Movements in the Amino Acid Network - Differential Changeability of Germline Sequences Provide Insight into Distinct Strategies for Germline and Somatic Variation in k and l Light Chains


(December 31, 1969 7:00 PM - 7:00 PM)

Movements in the Amino Acid Network - Differential Changeability of Germline Sequences Provide Insight into Distinct Strategies for Germline and Somatic Variation in k and l Light Chains

Abstract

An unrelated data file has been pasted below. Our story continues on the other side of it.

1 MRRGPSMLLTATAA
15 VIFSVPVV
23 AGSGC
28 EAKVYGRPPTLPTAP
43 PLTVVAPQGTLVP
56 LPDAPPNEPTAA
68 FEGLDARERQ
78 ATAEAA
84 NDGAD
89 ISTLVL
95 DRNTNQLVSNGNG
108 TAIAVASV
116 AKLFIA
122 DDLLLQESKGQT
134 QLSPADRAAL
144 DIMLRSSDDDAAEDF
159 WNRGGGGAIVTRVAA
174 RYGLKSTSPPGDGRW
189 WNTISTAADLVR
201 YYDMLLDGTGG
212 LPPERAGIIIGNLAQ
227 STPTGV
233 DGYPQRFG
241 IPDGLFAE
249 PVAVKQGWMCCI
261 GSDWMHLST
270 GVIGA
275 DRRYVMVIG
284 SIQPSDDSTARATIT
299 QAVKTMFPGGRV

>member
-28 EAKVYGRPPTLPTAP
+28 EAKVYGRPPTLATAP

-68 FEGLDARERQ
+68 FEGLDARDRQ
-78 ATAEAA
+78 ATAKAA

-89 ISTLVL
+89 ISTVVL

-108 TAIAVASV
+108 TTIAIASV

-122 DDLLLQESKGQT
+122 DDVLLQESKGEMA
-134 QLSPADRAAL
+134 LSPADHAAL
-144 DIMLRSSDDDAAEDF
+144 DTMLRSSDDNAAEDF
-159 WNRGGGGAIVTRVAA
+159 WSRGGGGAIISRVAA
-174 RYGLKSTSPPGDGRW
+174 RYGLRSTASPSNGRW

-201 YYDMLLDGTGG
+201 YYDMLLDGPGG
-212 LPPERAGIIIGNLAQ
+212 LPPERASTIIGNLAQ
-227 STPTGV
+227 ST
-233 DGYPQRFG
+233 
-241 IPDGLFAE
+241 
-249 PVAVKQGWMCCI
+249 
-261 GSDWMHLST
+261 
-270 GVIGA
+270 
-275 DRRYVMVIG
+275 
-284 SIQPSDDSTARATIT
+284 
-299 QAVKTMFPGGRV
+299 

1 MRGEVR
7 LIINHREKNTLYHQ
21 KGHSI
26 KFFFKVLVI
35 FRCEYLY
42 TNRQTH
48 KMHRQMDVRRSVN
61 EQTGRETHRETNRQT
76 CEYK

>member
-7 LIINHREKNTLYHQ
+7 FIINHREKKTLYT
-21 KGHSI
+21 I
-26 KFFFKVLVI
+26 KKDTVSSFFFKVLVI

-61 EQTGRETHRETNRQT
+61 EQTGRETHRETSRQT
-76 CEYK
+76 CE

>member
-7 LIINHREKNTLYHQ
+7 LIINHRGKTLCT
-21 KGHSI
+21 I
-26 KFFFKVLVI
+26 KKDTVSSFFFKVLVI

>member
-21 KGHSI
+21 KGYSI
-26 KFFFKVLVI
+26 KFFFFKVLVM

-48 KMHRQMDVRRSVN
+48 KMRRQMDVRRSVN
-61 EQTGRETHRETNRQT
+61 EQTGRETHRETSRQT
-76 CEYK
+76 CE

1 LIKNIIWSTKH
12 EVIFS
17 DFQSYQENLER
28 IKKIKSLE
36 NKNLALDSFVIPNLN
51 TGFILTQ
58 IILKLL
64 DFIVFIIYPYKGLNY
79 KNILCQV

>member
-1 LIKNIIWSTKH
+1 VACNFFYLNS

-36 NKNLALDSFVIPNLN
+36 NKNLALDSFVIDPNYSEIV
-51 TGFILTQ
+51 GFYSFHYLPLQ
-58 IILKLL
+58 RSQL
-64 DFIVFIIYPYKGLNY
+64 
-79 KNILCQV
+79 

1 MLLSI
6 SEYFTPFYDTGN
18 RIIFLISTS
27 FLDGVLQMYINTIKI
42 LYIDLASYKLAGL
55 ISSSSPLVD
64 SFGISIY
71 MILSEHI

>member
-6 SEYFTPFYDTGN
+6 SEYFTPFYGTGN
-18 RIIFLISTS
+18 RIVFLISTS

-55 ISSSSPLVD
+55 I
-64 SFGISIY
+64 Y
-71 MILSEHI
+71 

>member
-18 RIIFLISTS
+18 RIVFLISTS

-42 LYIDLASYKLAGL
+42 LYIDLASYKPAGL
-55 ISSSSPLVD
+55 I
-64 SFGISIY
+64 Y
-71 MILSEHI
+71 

The form of the amino acid (AA) table, and the relationship between genotype and phenotype that it implies, are at the basis of all processes of evolution. We have developed a network view of the AA table in which every codon is a node and every edge is a mutation. We have used the measures this view generates to study the process of affinity maturation in the immune reaction. In this enclosed process of selection, B lymphocytes triggered by a pathogen undergo rapid mutation, proliferation and death over a short period of time. This process leads to the selection of those cells which produce high affinity receptors to the pathogen. Due to the short time scale we expect the process to be dependent on the connectivity of the AA network. We looked at the germline DNA of two light chain types that undergo mutation and selection, and as a control at CD8 - a light chain homologue that does not mutate. Our results suggest three new ideas about selection: First, the chemical properties shared by groups of AA (i.e. "traits") and the potential to change them are a meaningful signal for selection. Second, we found that while all light chains have evolved to generate variable progeny under high rates of mutation. k and l gene families differ in the extent to which they will risk their potential viability. Finally, the existence of a transition bias in mutations means that not all movements on the AA network are equal, dividing it into Transition Neighborhoods, the codons of which tend to mutate into each other. We have found an over expression of codons belonging to a single neighborhood in those regions of the light chain that contact antigen. This is another method to balance viability and variability as it constrains the extent to which mutations will change the structure of the light chain.